Nigeria’s self-inflicted economic problems

Tight foreign exchange controls and the central bank’s developmentalist policies may have done Nigeria’s economy more harm than good.


What can a country do with $14bn? This is the extent to which Nigeria’s foreign exchange reserves fell between July 2014 and December 2016, due largely to the oil price tanking below $50/barrel in January 2015.

Considering that Nigeria needs some $30bn in annual investments to close its current infrastructure gap, it is probably not much. But put that amount into other problems that need solving and the impact could be quite significant.

The agriculture-boosting financing initiatives of the Central Bank of Nigeria (CBN) have been hugely successful. But imagine how much more impactful the $127m Anchor Borrowers’ Programme (ABP) and the $500m Nigeria Incentive-Based Risk Sharing System for Agricultural Lending (NIRSAL) could have been had they been availed of an additional $14bn, most of which went to fund imports over the past two years.

Other sectors of the economy could have benefited had the authorities taken the advice freely given by pundits, the International Monetary Fund (IMF) and the World Bank to allow the naira to trade freely. Arguably, increased confidence in the economy by foreign investors – now fervently courted for their scarce dollars – would have boosted agriculture, manufacturing and so on.

Incidentally, the authorities would now be lucky to get that much money from multilateral lenders. The IMF readily approved $12bn for Egypt after its authorities conceded to reforms, and the Nigerian case would probably have been plain sailing had there been a similar meeting of minds. For a half-trillion-dollar economy, Nigeria is an attractive borrower.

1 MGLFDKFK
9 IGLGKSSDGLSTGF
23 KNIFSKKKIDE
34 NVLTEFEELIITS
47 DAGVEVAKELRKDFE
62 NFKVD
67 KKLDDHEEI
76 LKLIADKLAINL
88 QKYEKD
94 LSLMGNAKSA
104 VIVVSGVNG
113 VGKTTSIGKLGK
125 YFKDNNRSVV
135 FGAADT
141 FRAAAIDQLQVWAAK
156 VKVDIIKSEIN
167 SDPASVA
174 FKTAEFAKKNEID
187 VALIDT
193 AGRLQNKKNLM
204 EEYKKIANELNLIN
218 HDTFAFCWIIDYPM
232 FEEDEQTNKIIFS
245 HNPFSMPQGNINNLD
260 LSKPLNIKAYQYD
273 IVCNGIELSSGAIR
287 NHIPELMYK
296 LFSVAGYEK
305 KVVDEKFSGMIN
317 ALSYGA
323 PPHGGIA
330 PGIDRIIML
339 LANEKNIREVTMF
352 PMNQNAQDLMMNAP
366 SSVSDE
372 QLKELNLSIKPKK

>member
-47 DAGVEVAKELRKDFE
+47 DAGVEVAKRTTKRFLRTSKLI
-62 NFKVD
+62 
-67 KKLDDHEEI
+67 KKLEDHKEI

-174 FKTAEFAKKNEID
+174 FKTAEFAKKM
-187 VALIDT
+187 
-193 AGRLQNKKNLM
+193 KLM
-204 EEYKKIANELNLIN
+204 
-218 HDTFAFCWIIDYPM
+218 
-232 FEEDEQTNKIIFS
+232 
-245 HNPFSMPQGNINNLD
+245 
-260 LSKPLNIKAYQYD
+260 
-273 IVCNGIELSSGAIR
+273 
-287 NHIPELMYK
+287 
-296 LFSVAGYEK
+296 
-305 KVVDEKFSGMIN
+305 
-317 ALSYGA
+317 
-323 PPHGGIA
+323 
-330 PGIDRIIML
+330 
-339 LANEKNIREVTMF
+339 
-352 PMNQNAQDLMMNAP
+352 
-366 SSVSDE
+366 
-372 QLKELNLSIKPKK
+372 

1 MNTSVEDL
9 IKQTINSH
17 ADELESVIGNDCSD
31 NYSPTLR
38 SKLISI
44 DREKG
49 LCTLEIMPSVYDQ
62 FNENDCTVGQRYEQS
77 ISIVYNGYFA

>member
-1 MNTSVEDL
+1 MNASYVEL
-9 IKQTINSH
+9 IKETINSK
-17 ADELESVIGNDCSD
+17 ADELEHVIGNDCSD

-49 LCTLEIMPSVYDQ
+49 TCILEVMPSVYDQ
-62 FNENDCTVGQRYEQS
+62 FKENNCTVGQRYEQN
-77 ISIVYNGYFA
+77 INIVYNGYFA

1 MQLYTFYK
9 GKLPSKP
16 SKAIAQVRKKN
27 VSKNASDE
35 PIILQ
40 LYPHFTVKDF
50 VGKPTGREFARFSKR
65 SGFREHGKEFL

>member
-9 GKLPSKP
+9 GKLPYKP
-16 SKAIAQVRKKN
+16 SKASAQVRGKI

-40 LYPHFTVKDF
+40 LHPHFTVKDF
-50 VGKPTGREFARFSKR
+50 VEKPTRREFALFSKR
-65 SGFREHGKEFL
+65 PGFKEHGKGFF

But has monetary policy suffered as a result of the CBN’s developmentalist tilt? Because even as the authorities may be finding some solace in an imminent recovery of the economy, with the country likely out of recession in 2017, it is hard not to wonder if the economy could have avoided many of its self-inflicted troubles had the CBN been more focused on its primary remit.

And even in the dispensation of what by its own admission were unorthodox policies to suit the times, how much of its development financing reached the intended hands remains an open question. Charles Robertson, global chief economist at Renaissance Capital, an investment bank, puts it this way: “The development banking aspect of policy carries a risk of funding burdensome white elephants potentially driven by corruption rather than actual need – but a well-directed development spend can make a big difference.”

After a 200 basis point cut in the monetary policy rate to 11% in November 2015 did not translate into reduced commercial lending rates, the CBN reversed course, hiking rates by 100 basis points to 13% in March 2016 and by 200 basis points to 14% in July 2016, where it remains at the time of writing in April 2017. The apex bank reckoned fighting inflation, its primary remit, was more within its power than trying to get banks to reduce interest rates and thus boost economic growth.

 More intervention

Thereafter, the CBN decided it could still intervene in other ways. With still ample cash at its disposal, it decided to boost credit to identified key sectors at single digit interest rates. Agriculture was ideal because not only was the sector contributing at least a quarter of GDP, it also employs at least half of Nigerians.